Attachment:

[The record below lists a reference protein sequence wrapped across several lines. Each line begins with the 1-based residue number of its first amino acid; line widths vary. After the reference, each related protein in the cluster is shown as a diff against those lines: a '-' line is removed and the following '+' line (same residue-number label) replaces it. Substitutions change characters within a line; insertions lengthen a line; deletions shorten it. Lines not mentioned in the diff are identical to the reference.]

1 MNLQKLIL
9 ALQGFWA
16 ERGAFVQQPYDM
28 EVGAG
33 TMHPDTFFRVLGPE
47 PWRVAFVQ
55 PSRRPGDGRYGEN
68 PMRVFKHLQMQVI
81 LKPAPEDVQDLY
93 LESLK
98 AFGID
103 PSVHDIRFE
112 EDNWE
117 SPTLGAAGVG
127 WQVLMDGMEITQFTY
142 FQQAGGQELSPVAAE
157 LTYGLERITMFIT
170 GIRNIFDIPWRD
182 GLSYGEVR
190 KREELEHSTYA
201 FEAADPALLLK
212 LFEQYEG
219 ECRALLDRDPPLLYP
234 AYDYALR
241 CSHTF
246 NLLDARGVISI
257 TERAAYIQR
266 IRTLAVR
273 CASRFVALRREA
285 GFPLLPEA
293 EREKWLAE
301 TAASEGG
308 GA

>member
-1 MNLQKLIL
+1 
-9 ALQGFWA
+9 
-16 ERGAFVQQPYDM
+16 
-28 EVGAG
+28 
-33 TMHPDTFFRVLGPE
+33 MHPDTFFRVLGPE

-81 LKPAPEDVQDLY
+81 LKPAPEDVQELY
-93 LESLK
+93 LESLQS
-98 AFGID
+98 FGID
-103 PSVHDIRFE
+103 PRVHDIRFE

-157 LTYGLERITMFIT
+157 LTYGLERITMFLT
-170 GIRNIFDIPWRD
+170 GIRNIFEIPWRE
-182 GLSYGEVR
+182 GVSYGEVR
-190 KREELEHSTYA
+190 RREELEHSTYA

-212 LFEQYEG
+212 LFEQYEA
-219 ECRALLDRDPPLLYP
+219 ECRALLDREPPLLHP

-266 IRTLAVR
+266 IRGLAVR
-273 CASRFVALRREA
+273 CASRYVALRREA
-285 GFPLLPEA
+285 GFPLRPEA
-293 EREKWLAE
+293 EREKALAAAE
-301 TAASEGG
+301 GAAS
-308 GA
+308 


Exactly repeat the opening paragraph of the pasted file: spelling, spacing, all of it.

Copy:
[The record below lists a reference protein sequence wrapped across several lines. Each line begins with the 1-based residue number of its first amino acid; line widths vary. After the reference, each related protein in the cluster is shown as a diff against those lines: a '-' line is removed and the following '+' line (same residue-number label) replaces it. Substitutions change characters within a line; insertions lengthen a line; deletions shorten it. Lines not mentioned in the diff are identical to the reference.]